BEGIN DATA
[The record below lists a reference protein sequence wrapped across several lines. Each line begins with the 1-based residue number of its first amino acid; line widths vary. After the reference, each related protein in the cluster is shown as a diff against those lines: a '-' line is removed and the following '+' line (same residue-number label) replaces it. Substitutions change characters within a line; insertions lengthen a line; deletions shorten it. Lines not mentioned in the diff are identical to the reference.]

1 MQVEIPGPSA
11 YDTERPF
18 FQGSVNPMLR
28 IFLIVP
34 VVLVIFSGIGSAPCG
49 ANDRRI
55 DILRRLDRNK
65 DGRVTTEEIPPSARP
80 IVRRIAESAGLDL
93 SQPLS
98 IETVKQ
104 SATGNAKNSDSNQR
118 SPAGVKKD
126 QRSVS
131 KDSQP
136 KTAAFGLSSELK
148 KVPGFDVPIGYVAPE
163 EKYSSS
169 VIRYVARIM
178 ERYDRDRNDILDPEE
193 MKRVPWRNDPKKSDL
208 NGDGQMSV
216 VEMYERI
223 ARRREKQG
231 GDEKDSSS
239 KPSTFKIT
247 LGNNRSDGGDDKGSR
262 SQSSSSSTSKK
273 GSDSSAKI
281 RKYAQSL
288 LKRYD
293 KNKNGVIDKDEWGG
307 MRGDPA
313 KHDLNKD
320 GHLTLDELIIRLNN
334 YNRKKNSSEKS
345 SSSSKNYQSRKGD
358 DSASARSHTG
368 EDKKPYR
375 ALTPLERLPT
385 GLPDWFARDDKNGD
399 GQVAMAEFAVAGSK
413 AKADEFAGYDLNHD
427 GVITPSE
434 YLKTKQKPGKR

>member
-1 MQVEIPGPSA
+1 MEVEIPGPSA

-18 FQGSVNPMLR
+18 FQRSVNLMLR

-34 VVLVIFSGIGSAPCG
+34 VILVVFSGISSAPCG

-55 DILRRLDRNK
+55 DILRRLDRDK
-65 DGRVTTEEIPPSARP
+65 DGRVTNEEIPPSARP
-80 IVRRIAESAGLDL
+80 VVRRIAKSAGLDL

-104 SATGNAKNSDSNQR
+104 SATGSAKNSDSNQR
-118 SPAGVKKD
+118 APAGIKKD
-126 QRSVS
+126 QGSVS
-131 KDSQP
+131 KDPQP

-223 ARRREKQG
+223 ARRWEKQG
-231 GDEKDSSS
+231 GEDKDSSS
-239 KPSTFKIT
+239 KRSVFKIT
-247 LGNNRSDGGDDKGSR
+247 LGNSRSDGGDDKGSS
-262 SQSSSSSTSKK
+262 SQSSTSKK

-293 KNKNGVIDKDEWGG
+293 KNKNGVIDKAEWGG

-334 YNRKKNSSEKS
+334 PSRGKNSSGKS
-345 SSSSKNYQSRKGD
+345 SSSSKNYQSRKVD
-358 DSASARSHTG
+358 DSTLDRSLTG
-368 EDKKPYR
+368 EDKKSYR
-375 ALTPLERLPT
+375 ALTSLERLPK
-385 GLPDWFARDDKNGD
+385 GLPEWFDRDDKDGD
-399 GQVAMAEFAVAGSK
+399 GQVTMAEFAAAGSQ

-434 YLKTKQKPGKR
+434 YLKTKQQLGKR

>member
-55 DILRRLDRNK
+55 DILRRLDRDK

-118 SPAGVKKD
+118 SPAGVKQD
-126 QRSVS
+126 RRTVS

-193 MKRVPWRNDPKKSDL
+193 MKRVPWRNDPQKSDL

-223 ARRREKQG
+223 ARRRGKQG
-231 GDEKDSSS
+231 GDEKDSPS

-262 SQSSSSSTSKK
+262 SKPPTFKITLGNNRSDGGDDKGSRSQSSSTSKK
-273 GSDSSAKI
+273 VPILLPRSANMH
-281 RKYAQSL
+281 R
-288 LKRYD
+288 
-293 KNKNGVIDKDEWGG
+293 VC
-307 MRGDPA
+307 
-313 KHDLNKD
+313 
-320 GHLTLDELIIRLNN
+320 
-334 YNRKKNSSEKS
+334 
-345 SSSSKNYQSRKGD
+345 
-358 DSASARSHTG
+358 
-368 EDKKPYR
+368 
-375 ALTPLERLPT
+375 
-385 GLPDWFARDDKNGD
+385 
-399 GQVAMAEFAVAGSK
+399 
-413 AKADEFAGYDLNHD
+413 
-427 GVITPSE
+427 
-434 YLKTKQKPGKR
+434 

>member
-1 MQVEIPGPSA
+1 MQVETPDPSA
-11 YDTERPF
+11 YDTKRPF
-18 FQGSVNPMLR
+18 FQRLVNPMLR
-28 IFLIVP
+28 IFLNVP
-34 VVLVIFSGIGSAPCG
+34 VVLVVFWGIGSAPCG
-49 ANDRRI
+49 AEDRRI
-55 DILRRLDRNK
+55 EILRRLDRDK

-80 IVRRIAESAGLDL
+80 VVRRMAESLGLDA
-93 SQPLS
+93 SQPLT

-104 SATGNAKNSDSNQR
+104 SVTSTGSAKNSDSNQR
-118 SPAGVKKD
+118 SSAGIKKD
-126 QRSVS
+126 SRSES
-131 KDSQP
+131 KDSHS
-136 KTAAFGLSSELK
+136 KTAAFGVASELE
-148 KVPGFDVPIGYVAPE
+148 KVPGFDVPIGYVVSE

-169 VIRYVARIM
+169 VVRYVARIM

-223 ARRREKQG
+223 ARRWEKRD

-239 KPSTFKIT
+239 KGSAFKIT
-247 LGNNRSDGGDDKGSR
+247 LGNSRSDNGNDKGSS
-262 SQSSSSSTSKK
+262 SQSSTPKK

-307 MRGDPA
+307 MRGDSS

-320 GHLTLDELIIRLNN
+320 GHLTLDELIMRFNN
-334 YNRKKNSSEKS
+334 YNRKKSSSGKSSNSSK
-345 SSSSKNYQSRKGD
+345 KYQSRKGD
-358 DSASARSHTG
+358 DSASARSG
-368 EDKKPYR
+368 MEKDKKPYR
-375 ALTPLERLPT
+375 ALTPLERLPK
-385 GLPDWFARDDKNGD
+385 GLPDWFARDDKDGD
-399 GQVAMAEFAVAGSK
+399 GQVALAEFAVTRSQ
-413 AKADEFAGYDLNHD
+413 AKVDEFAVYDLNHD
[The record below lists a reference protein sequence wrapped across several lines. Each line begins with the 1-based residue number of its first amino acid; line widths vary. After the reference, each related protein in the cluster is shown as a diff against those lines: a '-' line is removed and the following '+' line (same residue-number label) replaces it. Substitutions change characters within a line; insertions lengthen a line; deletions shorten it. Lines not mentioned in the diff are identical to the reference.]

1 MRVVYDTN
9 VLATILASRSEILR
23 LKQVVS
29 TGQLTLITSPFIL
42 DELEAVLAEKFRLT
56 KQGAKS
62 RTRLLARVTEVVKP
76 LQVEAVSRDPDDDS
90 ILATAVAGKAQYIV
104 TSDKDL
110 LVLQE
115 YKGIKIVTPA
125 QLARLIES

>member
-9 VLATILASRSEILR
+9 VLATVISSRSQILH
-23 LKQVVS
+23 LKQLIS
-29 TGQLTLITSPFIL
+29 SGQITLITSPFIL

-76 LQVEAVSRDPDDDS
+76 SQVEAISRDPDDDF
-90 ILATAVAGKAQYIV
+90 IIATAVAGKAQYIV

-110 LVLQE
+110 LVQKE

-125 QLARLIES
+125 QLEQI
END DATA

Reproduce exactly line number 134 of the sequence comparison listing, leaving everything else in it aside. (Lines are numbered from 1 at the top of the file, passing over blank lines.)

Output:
+375 